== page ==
• Now, you have probably already heard a whole range of opinions about external motivator systems.

  • Some people really think they are not a good idea, and I know that this is a hot topic in academia. However, too often, I find that the people who have this opinion are people who (a) have been out of the classroom for WAY too long and have no idea how difficult our jobs are, or (b) They don’t really get how human beings work.

    I mean, I love to teach. I love to work with kids and with teachers – but I still expect to get paid for it. It’s just how the world works.

    I believe that school is a child’s work, and therefore, they get to be rewarded for it in as many ways as I can reward them. I mean, we give high grades for fantastic work, right? And those high grades earn students scholarships, right?

    The world rewards hard work and achievement with all sorts of external rewards and motivators like this. But here’s the key:
  • In order for external motivators to be effective, we need to engage our students in a conversation/brainstorming session to find out exactly what are willing to work for or want the most. 

  • Rewards do work. However, rewarding kids will only work if they are the icing in our classrooms.

    Student rewards will not work if our lessons are boring, if we aren’t doing the work we were hired to do to create engaging and exciting lessons, if we aren’t already focusing on and purposely naming and calling out the positive and the good that is already happening in our classrooms, and if we don’t have clear rules, routines, and systems set up and established in our classrooms.

  • However, when this foundational work is complete – when we are doing everything that we need to do to create an organized, exciting and engaging classroom, we do get to put some delicious frosting on an already tantalizing cupcake in the form of creative and inexpensive rewards for student achievement.

  • If you’re looking for a fantastic whole-class motivator, you might want to try out my Monthly Mystery Motivator – they are adorable, super fun, and man, do they work!

If you're struggling with classroom management in your room and you just don’t know what to do to get things on track, I invite you to try my FREE new quiz I am creating just for you!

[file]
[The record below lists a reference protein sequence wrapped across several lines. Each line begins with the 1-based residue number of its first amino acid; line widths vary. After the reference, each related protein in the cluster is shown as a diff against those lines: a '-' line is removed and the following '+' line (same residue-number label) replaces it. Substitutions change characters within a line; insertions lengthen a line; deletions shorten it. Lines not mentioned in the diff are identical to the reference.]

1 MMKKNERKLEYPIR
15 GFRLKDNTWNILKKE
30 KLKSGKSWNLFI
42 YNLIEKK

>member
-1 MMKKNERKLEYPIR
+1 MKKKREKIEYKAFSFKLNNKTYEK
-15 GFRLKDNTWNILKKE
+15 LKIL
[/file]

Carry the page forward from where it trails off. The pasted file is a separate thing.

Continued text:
This quiz is called “What’s Your Classroom Management Style?” and it’s designed to help you to better understand the strengths you have in your classroom management, and also, to help you to diagnose what the underlying problem or problems may be in your classroom, and finally, to walk you through, step-by-step, a customized plan for how you can get your classroom management dialed in. Just click here to take the quiz now!

Coming Up Next Week: 

Also, I really hope you tune in for next week’s episode, especially if you think you might have fallen into the trap of teaching from the front of the room, lecture-style, a little too often. Next week I am going to talk about Ultimate Student Engagement: 5 Positive, Easy, & Creative Ways to Keep Your Students’ Attention. 

In that episode, I'm going to give you some awesome, simple tips and tricks for quickly spicing up and engaging students without spending a whole lot of extra time & effort.

I hope you have a wonderful week, and remember, just because you are a beginning elementary teacher, there is no need for you to struggle like one.

πŸ’› Lori

Dr. Lori Friesen | Beginning Teacher Mentor

Creator of the R.E.A.D.Y. for School Academy, Dr. Lori Friesen has mentored thousands of beginning teachers across the country through her workshops and courses. Host of the popular podcast, Beginning Teacher Talk, and creator of the innovative literacy program for 1st and 2nd grade, Dogs Help Kids Read and Succeed, Dr. Lori is dedicated to serving educators and inspiring learners. Learn more at and at